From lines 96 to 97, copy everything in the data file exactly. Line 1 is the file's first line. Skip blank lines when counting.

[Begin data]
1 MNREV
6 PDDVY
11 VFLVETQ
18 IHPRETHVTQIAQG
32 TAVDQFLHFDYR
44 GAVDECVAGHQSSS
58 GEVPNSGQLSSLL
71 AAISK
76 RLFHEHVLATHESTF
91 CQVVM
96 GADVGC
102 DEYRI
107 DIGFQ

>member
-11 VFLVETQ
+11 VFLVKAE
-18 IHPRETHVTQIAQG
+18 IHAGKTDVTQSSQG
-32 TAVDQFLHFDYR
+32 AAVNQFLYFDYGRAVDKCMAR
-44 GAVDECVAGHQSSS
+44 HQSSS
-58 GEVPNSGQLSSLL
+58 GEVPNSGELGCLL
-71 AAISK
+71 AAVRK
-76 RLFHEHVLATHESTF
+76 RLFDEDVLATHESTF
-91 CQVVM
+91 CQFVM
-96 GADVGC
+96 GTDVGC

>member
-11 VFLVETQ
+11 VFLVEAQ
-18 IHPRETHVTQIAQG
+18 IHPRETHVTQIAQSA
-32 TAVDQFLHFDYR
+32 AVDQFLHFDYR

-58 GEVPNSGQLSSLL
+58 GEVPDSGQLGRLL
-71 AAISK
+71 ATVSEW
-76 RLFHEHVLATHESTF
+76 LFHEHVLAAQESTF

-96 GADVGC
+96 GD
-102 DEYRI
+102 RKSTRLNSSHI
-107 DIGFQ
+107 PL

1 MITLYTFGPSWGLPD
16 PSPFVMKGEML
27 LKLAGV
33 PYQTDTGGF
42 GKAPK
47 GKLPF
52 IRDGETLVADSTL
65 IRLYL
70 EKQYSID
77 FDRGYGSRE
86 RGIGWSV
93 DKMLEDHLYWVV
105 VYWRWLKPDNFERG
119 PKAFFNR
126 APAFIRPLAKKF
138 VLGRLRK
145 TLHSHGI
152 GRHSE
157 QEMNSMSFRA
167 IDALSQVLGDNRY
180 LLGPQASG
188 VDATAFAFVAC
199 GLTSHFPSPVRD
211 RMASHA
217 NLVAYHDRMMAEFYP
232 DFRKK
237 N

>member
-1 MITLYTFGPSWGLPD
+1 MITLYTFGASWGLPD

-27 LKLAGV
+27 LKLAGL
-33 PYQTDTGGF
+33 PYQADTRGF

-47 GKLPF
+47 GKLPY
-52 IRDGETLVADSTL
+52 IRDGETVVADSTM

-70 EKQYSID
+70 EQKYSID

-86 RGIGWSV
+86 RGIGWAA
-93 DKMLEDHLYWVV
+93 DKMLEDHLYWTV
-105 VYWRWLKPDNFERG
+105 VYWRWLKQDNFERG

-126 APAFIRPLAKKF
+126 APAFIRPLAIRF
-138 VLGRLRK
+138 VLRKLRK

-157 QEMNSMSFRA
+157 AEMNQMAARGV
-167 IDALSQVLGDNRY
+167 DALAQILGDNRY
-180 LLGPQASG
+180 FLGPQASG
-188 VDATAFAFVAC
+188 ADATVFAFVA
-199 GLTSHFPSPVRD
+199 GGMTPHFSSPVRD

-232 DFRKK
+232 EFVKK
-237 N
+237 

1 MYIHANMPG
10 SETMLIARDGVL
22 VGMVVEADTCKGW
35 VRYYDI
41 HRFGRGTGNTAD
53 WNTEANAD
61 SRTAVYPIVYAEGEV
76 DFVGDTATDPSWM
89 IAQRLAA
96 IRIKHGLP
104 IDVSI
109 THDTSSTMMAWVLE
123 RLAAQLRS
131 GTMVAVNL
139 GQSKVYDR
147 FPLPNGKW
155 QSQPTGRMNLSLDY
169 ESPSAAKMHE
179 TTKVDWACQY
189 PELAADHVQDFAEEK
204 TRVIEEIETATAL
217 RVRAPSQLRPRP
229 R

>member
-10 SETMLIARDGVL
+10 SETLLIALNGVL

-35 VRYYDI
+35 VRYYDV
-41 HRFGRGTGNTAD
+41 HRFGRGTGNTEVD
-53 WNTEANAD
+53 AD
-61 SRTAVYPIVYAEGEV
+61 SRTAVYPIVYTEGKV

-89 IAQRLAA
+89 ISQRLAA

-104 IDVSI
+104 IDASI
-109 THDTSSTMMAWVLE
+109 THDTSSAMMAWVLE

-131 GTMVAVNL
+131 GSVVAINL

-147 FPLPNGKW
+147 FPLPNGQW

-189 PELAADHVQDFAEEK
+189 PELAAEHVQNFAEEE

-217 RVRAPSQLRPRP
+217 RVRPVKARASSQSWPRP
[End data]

-105 VYWRWLKPDNFERG
+105 VYWRWLKQDNFERG